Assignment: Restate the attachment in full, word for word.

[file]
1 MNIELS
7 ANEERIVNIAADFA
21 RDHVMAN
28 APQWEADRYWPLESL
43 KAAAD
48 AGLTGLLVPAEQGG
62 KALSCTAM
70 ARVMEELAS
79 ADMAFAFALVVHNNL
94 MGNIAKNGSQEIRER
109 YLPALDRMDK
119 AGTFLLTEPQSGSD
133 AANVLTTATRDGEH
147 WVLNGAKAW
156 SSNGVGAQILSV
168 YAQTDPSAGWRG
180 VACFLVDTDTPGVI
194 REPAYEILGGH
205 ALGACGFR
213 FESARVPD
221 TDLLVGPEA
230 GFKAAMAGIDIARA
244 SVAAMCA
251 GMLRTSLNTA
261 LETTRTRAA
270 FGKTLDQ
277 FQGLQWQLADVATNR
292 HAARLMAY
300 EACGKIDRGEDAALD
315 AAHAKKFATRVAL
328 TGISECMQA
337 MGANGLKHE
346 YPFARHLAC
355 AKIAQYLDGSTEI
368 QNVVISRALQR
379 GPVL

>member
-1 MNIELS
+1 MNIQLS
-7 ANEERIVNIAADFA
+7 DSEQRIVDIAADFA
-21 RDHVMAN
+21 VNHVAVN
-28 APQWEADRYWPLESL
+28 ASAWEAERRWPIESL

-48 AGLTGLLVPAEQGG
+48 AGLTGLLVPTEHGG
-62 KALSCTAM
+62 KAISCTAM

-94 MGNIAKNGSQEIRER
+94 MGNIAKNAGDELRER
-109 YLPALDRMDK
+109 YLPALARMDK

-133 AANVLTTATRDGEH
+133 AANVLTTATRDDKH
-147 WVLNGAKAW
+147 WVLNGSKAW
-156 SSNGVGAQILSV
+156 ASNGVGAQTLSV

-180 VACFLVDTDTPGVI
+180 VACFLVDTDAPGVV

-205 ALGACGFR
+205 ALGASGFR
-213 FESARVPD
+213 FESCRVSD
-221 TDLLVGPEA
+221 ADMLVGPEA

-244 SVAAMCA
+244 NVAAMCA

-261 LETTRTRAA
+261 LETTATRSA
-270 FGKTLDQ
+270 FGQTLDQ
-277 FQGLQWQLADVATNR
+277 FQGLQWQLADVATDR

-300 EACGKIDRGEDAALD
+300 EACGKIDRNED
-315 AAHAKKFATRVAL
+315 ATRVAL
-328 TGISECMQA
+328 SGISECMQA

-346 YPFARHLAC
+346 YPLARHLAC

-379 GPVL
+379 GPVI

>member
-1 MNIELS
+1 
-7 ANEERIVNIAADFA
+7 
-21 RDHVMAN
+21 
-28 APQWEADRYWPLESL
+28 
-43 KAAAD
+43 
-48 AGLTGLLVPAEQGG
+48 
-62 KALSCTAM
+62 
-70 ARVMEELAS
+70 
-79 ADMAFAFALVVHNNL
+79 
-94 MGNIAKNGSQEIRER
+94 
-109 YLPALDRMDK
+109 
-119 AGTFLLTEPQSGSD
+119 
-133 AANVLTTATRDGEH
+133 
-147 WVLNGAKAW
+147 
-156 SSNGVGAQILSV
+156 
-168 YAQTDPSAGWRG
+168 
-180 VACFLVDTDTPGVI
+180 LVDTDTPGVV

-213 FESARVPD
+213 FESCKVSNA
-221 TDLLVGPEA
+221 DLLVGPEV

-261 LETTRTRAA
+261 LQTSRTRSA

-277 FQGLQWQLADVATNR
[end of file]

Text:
1 MNIELS
7 ANEERIVNIAADFA
21 RDHVMAN
28 APQWEADRYWPLESL
43 KAAAD
48 AGLTGLLVPAEQGG
62 KALSCTAM
70 ARVMEELAS
79 ADMAFAFALVVHNNL
94 MGNIAKNGSQEIRER
109 YLPALDRMDK
119 AGTFLLTEPQSGSD
133 AANVLTTATRDGEH
147 WVLNGAKAW
156 SSNGVGAQILSV
168 YAQTDPSAGWRG
180 VACFLVDTDTPGVI
194 REPAYEILGGH
205 ALGACGFR
213 FESARVPD
221 TDLLVGPEA
230 GFKAAMAGIDIARA
244 SVAAMCA
251 GMLRTSLNTA
261 LETTRTRAA
270 FGKTLDQ
277 FQGLQWQLADVATNR
292 HAARLMAY
300 EACGKIDRGEDAALD
315 AAHAKKFATRVAL
328 TGISECMQA
337 MGANGLKHE
346 YPFARHLAC
355 AKIAQYLDGSTEI
368 QNVVISRALQR
379 GPVL

>member
-1 MNIELS
+1 MNIQLS
-7 ANEERIVNIAADFA
+7 DSEQRIVDIAADFA
-21 RDHVMAN
+21 VNHVAVN
-28 APQWEADRYWPLESL
+28 ASAWEAERRWPIESL

-48 AGLTGLLVPAEQGG
+48 AGLTGLLVPTEHGG
-62 KALSCTAM
+62 KAISCTAM

-94 MGNIAKNGSQEIRER
+94 MGNIAKNAGDELRER
-109 YLPALDRMDK
+109 YLPALARMDK

-133 AANVLTTATRDGEH
+133 AANVLTTATRDDKH
-147 WVLNGAKAW
+147 WVLNGSKAW
-156 SSNGVGAQILSV
+156 ASNGVGAQTLSV

-180 VACFLVDTDTPGVI
+180 VACFLVDTDAPGVV

-205 ALGACGFR
+205 ALGASGFR
-213 FESARVPD
+213 FESCRVSD
-221 TDLLVGPEA
+221 ADMLVGPEA

-244 SVAAMCA
+244 NVAAMCA

-261 LETTRTRAA
+261 LETTATRSA
-270 FGKTLDQ
+270 FGQTLDQ
-277 FQGLQWQLADVATNR
+277 FQGLQWQLADVATDR

-300 EACGKIDRGEDAALD
+300 EACGKIDRNED
-315 AAHAKKFATRVAL
+315 ATRVAL
-328 TGISECMQA
+328 SGISECMQA

-346 YPFARHLAC
+346 YPLARHLAC

-379 GPVL
+379 GPVI

>member
-1 MNIELS
+1 
-7 ANEERIVNIAADFA
+7 
-21 RDHVMAN
+21 
-28 APQWEADRYWPLESL
+28 
-43 KAAAD
+43 
-48 AGLTGLLVPAEQGG
+48 
-62 KALSCTAM
+62 
-70 ARVMEELAS
+70 
-79 ADMAFAFALVVHNNL
+79 
-94 MGNIAKNGSQEIRER
+94 
-109 YLPALDRMDK
+109 
-119 AGTFLLTEPQSGSD
+119 
-133 AANVLTTATRDGEH
+133 
-147 WVLNGAKAW
+147 
-156 SSNGVGAQILSV
+156 
-168 YAQTDPSAGWRG
+168 
-180 VACFLVDTDTPGVI
+180 LVDTDTPGVV

-213 FESARVPD
+213 FESCKVSNA
-221 TDLLVGPEA
+221 DLLVGPEV

-261 LETTRTRAA
+261 LQTSRTRSA

-277 FQGLQWQLADVATNR